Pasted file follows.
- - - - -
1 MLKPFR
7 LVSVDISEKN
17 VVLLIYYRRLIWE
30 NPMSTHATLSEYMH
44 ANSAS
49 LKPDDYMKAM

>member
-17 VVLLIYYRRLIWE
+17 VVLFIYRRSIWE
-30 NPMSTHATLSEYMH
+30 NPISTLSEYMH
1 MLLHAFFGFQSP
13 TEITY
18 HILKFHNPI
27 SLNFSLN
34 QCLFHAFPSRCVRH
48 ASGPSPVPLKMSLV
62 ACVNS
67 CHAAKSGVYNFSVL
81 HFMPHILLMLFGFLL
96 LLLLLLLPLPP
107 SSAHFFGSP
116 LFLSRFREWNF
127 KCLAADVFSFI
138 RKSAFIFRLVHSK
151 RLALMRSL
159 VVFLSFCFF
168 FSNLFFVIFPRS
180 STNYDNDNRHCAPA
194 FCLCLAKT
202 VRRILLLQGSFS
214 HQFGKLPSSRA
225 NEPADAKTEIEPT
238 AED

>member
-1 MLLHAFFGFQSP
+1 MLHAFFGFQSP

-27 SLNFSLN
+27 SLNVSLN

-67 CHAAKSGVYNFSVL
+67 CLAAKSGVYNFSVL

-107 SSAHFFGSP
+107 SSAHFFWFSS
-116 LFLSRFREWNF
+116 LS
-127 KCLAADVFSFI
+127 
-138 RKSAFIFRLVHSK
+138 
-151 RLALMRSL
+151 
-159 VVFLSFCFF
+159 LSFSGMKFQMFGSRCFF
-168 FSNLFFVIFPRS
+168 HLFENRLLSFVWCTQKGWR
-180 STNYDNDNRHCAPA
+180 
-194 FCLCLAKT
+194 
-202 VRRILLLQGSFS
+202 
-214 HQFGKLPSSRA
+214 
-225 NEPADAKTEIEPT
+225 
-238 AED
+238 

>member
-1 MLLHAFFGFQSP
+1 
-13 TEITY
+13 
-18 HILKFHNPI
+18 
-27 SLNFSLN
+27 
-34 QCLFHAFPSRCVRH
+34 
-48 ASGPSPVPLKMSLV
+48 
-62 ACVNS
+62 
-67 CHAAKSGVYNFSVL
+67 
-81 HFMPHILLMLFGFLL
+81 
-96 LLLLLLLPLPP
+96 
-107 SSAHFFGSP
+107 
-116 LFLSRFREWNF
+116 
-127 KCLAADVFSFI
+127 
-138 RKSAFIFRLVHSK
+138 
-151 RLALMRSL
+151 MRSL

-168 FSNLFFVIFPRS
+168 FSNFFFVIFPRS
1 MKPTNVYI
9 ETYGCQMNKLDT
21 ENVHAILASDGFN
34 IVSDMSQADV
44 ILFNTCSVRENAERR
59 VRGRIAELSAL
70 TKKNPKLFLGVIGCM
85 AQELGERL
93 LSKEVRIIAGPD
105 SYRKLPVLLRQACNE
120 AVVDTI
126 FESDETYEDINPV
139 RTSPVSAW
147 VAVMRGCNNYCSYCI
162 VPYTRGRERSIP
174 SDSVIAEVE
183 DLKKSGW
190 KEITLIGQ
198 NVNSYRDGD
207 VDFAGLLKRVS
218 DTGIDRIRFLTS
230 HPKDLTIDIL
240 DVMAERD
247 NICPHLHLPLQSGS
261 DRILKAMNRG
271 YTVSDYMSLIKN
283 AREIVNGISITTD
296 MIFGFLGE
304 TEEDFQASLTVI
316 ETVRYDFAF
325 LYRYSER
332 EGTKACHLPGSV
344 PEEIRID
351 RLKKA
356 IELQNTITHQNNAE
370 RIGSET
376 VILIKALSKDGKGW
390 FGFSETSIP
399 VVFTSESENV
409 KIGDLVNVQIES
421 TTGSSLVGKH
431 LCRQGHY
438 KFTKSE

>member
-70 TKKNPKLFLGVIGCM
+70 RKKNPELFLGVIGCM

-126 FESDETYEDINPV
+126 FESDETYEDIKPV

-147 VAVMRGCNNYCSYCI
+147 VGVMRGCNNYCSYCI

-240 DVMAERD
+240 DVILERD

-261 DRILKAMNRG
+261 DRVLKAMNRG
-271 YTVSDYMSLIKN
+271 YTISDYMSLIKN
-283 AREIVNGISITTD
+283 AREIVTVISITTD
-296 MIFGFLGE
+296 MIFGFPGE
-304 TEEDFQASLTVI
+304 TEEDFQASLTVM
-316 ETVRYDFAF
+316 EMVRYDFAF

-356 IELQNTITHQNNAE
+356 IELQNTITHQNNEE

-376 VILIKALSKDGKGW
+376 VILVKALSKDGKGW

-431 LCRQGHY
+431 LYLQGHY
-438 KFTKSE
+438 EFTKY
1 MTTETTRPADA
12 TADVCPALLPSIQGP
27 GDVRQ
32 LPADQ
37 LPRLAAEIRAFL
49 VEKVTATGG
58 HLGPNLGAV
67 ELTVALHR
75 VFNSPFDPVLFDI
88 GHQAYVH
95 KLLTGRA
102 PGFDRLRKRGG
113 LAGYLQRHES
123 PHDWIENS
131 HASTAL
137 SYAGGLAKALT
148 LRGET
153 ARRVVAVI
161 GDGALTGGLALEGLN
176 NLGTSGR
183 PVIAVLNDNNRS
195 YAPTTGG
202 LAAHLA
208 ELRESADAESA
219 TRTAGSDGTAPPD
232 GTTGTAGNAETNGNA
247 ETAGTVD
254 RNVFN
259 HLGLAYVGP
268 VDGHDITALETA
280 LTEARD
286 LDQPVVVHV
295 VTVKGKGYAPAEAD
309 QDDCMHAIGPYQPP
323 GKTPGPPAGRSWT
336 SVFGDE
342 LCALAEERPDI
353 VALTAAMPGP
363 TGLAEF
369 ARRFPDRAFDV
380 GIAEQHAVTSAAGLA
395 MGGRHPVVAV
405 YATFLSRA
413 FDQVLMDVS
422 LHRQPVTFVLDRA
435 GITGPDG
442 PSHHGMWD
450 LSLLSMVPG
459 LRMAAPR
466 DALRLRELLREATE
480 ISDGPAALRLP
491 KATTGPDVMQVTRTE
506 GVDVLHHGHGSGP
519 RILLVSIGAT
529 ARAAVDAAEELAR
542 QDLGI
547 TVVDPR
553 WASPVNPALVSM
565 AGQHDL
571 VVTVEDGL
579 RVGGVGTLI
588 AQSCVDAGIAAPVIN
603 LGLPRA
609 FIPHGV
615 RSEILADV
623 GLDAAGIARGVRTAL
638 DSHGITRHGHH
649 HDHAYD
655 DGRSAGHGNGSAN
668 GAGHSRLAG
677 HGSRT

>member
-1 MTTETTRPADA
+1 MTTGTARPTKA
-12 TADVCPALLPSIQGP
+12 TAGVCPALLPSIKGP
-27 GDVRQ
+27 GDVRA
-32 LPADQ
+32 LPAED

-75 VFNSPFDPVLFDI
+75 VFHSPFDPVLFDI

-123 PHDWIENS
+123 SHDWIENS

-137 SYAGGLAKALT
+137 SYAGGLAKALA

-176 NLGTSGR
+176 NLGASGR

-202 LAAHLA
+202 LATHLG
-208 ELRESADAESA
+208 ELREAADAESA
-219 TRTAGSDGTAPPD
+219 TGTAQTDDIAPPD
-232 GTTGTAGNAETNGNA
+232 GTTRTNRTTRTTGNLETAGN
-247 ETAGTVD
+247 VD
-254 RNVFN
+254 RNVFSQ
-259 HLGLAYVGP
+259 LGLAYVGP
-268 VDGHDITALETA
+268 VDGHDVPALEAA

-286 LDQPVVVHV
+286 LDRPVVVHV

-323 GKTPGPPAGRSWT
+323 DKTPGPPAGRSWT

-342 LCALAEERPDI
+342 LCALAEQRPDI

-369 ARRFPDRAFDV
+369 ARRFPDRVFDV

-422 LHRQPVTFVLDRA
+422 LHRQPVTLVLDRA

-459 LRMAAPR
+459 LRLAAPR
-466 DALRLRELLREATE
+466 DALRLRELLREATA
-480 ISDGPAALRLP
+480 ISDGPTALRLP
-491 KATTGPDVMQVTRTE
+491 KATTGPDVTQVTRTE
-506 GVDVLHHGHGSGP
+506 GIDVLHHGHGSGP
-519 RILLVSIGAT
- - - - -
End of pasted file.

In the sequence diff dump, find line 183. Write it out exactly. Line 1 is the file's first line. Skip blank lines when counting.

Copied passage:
95 KLLTGRA